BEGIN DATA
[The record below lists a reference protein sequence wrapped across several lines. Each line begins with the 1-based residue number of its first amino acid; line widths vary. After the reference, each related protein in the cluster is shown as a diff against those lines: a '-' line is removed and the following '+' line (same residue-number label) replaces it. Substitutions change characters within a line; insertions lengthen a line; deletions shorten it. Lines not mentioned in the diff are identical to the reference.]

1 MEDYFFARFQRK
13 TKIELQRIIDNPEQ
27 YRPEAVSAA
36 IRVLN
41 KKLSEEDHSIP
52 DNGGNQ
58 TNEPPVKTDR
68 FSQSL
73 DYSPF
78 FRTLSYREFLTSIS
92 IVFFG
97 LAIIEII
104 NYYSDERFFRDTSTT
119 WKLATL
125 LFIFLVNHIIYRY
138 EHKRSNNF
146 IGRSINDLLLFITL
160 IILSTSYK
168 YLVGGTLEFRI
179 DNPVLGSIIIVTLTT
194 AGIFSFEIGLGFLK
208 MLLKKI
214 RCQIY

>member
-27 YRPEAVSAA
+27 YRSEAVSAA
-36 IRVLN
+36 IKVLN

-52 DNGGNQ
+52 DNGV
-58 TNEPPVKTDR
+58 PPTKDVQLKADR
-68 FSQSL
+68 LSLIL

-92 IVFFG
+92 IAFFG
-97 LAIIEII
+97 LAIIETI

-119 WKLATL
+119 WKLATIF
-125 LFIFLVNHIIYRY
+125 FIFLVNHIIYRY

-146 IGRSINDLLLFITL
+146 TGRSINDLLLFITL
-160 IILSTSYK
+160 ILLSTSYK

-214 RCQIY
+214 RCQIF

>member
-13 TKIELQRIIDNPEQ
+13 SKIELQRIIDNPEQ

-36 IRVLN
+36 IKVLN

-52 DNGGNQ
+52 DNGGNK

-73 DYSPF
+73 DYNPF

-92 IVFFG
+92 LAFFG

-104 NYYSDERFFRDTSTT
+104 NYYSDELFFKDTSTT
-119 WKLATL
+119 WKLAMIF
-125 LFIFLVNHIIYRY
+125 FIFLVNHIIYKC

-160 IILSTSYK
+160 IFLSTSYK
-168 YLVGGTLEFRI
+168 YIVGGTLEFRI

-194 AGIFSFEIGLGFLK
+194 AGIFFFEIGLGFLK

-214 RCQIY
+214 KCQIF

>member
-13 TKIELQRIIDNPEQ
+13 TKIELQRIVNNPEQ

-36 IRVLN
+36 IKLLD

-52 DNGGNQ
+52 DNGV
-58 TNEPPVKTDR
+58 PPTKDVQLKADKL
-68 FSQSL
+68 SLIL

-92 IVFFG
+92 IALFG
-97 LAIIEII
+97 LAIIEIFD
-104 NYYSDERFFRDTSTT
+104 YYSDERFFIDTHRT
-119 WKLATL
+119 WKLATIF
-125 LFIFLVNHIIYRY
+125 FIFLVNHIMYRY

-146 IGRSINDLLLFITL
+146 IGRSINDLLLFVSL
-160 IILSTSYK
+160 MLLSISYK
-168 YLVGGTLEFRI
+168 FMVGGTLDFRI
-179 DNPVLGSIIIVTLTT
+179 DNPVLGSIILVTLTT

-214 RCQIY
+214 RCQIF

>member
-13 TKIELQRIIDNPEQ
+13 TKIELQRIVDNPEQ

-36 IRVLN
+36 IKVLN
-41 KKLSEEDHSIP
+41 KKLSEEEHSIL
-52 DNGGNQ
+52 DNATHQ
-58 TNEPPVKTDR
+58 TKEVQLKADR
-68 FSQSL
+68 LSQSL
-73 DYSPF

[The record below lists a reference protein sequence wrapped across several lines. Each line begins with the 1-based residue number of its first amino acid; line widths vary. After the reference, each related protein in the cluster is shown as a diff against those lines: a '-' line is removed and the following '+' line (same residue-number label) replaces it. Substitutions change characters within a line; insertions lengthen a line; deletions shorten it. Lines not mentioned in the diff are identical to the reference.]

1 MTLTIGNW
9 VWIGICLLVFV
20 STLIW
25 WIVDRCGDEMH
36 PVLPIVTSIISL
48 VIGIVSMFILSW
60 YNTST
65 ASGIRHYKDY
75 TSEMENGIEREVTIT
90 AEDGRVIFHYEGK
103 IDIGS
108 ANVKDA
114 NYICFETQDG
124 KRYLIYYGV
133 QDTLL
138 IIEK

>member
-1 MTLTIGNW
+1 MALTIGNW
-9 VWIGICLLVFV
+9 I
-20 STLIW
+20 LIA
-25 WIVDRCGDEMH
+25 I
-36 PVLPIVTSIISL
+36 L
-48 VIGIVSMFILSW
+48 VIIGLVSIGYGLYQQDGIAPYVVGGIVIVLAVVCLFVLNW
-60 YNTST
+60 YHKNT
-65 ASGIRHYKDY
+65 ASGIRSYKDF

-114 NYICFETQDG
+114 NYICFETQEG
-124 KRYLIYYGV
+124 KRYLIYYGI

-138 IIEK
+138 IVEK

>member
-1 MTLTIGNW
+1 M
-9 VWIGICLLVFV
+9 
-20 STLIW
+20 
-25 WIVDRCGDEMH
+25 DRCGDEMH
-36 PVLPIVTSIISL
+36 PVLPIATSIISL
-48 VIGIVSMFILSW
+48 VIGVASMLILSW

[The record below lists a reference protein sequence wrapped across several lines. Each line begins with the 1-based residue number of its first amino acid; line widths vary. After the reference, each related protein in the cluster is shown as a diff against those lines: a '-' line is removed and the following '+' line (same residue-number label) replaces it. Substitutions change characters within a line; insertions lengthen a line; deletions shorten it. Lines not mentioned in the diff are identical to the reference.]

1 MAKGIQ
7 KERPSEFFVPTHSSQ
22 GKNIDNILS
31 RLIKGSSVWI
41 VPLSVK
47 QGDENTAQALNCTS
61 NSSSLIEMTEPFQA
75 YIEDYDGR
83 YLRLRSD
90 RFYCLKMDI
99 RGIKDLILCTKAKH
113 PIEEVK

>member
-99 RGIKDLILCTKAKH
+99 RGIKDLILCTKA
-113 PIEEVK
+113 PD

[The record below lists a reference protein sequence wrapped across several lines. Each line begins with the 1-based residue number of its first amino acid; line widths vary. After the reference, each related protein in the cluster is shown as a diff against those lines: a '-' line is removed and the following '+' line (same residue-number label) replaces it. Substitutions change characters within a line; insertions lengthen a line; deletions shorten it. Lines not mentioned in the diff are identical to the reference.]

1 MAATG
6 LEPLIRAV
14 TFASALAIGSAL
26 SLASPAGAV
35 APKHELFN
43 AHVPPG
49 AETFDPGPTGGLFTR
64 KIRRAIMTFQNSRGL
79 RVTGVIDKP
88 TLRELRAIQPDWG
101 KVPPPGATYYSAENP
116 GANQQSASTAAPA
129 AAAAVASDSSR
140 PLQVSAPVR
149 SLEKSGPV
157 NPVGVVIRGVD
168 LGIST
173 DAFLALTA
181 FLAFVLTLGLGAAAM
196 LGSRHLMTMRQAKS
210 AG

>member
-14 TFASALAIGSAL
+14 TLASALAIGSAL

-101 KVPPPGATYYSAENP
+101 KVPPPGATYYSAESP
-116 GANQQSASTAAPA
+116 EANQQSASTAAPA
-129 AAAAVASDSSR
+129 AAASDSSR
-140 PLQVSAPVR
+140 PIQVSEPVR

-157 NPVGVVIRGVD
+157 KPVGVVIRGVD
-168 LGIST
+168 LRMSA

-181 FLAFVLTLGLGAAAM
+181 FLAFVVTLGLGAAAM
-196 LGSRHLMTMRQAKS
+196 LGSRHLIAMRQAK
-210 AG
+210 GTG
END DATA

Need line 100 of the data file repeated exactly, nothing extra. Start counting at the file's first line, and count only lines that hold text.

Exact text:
-168 YLVGGTLEFRI